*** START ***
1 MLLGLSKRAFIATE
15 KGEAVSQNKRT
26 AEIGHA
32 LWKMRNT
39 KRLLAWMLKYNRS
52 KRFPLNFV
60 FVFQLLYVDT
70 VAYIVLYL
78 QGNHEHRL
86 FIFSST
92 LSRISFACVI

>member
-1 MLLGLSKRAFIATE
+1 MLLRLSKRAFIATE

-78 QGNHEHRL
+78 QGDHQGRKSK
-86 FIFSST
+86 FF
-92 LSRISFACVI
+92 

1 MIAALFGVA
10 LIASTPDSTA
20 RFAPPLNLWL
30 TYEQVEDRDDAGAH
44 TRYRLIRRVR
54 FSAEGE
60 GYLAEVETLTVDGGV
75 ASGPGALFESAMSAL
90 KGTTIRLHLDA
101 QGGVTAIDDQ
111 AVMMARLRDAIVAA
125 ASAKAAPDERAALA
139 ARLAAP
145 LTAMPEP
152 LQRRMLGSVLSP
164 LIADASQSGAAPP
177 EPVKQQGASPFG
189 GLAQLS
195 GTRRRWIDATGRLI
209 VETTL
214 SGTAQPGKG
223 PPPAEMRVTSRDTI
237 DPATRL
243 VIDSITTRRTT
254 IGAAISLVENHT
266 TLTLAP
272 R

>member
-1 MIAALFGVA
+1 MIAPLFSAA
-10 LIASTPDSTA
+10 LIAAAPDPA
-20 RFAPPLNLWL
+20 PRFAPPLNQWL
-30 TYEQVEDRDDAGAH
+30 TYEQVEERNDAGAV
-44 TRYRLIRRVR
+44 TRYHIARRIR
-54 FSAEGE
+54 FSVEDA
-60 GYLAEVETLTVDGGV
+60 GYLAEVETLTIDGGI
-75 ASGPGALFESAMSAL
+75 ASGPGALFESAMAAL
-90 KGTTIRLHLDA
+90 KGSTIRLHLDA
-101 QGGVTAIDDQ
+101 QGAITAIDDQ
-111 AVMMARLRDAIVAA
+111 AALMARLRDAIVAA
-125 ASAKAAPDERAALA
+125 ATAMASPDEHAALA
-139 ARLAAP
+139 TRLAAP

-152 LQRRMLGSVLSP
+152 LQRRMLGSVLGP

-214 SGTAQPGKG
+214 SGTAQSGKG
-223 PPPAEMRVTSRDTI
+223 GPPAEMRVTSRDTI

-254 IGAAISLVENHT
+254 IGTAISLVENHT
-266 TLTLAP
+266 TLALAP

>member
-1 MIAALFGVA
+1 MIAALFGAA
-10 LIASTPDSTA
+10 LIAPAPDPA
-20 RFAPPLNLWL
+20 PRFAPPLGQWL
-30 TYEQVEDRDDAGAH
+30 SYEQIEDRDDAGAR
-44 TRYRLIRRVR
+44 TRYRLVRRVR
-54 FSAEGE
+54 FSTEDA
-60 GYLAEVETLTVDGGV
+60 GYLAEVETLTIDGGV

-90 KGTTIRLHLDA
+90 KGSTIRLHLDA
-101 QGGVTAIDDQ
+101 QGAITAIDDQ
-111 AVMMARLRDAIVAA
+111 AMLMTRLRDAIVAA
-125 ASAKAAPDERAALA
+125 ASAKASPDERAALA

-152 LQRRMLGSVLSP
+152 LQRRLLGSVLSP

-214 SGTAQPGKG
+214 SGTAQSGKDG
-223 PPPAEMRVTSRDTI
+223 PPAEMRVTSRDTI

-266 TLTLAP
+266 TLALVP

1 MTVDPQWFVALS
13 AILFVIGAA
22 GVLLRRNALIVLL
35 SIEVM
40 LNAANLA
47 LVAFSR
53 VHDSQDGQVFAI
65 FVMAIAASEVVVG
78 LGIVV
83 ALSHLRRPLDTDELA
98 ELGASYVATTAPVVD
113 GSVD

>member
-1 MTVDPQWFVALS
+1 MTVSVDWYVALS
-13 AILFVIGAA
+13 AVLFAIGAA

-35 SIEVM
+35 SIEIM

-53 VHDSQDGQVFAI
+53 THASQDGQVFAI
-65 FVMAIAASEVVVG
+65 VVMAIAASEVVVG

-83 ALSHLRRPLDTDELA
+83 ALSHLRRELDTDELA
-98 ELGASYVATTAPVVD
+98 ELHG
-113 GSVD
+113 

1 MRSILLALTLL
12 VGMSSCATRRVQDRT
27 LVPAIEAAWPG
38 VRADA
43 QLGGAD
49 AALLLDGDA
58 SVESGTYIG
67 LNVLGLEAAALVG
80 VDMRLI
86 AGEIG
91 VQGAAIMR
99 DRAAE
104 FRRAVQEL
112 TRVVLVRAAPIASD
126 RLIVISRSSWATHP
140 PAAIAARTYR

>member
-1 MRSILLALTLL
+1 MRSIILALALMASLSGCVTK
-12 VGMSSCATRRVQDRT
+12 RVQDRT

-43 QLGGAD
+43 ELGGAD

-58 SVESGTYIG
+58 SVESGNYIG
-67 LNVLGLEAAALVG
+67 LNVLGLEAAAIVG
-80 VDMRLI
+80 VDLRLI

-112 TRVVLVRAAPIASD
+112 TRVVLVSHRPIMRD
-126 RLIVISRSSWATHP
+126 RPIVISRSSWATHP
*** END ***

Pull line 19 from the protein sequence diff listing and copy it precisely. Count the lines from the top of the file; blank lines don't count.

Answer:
-92 LSRISFACVI